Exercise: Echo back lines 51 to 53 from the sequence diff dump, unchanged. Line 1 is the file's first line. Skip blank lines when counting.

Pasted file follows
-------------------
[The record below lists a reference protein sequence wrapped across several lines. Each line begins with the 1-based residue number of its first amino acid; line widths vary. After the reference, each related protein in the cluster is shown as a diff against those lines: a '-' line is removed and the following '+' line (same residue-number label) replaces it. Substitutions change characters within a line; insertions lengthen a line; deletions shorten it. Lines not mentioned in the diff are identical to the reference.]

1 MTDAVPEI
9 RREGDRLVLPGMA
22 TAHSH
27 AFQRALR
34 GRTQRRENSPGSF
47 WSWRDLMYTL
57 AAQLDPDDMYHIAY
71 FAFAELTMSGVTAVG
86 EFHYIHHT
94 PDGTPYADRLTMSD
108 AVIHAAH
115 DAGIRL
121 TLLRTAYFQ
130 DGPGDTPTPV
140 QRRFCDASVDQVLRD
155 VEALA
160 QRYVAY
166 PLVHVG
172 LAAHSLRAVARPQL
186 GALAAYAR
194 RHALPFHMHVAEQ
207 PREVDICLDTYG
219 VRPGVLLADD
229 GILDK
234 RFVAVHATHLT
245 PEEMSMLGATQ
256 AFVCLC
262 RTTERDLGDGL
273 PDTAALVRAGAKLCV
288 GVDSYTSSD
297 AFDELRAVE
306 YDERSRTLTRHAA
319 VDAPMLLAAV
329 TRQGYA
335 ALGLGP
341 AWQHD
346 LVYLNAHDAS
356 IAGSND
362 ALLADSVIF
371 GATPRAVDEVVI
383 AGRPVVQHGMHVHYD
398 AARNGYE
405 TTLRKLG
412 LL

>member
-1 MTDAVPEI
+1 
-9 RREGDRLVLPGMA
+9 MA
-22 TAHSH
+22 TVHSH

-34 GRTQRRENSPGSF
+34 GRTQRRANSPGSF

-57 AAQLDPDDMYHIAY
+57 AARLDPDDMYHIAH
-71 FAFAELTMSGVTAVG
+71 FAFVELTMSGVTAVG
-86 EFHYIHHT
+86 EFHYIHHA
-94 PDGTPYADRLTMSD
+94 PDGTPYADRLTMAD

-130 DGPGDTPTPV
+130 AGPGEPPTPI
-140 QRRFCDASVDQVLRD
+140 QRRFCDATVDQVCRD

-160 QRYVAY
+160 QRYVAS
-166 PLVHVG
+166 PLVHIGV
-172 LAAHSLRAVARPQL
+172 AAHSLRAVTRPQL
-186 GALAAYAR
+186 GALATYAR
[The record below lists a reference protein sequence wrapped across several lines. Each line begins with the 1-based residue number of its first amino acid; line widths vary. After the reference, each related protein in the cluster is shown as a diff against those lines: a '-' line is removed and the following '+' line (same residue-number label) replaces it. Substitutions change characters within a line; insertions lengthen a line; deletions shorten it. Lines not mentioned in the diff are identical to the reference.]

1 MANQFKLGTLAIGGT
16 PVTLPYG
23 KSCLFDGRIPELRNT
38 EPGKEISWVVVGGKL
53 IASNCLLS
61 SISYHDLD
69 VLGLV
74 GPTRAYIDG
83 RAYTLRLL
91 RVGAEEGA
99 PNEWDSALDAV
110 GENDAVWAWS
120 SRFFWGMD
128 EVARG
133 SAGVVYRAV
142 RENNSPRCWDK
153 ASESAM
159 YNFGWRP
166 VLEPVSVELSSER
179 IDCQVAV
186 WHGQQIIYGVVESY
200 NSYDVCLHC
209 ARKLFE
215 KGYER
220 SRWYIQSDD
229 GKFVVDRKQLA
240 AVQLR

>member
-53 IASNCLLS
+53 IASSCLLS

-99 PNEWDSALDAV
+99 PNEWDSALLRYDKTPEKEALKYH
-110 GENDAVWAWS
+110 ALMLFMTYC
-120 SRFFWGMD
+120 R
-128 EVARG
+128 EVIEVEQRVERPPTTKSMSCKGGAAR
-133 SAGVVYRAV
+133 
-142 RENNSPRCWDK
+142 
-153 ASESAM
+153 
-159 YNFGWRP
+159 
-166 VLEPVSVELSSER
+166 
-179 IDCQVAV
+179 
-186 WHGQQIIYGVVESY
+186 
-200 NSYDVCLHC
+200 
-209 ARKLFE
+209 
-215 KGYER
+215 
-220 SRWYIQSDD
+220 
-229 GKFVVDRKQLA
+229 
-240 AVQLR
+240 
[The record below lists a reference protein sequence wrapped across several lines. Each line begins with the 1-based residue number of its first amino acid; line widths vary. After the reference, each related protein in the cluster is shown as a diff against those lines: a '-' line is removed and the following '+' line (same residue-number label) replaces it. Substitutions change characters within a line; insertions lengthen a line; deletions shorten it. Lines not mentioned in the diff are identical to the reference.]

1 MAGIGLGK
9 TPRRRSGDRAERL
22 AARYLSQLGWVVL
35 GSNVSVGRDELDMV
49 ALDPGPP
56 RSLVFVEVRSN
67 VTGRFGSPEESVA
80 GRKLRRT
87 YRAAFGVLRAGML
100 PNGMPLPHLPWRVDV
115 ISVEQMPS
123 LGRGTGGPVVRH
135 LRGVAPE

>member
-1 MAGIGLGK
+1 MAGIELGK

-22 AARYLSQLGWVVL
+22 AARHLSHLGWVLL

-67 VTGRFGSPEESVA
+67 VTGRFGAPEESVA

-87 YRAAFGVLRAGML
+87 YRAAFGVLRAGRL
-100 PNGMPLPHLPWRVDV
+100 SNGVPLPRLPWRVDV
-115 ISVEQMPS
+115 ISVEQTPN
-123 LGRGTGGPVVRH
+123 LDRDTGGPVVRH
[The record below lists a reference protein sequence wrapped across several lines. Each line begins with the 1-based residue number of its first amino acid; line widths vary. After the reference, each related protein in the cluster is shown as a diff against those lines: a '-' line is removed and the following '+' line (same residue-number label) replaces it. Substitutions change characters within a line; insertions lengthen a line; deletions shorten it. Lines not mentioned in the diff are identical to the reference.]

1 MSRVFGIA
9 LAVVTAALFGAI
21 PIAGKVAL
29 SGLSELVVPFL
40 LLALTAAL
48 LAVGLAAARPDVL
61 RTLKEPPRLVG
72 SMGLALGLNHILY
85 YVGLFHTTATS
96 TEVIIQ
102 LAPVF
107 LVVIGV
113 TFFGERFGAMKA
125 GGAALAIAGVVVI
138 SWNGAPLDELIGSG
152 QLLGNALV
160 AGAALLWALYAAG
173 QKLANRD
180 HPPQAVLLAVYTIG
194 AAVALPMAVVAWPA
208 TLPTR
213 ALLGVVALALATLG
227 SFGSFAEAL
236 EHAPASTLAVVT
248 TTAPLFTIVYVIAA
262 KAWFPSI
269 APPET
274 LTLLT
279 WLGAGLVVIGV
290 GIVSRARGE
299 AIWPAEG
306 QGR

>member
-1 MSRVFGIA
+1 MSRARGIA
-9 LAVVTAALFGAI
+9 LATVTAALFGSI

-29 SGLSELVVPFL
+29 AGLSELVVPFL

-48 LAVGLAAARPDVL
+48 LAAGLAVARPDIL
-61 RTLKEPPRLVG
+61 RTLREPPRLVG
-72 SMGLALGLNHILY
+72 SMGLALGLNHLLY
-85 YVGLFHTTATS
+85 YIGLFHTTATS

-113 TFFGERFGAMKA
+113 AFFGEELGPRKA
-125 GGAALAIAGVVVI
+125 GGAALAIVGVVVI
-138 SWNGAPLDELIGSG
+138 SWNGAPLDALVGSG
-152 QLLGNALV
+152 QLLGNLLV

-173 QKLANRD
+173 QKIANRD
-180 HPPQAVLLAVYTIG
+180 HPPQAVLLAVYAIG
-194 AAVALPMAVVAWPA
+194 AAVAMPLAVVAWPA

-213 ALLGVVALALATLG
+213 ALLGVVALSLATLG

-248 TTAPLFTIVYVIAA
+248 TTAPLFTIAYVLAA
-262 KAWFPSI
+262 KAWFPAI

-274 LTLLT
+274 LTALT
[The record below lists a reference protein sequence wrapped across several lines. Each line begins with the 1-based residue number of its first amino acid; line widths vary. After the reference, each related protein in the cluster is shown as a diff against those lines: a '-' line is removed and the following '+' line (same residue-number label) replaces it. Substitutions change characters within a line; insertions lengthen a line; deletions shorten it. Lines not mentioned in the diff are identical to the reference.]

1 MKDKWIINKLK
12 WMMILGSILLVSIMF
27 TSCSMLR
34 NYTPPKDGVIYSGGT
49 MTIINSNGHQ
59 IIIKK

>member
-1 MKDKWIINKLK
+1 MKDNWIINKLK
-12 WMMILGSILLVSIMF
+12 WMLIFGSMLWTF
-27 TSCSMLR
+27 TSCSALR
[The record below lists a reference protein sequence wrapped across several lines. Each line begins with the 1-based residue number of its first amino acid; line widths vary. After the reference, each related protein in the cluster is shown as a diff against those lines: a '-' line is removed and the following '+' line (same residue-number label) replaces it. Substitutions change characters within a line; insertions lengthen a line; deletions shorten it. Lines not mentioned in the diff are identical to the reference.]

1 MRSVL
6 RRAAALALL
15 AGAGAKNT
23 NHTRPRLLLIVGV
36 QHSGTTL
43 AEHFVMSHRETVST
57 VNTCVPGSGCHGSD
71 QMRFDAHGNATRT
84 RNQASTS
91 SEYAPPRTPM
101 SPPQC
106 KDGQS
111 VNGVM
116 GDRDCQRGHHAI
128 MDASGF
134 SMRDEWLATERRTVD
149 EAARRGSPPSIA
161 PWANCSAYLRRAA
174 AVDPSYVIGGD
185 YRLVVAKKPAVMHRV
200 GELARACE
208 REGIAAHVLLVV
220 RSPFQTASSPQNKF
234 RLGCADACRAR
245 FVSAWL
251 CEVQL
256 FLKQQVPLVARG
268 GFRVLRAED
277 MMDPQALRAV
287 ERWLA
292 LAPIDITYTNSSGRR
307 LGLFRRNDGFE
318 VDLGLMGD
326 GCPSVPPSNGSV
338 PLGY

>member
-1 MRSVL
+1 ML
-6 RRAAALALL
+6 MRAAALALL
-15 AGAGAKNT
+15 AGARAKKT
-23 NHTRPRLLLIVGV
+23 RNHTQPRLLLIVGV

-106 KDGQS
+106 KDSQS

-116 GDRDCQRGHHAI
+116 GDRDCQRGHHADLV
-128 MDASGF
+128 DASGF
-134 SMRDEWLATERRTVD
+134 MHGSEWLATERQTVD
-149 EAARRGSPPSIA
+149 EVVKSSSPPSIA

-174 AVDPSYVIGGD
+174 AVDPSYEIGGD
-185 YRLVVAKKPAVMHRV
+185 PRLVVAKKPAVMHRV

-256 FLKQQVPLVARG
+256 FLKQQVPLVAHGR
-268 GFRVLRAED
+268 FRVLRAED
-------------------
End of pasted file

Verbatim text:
-22 TAHSH
+22 TVHSH

-34 GRTQRRENSPGSF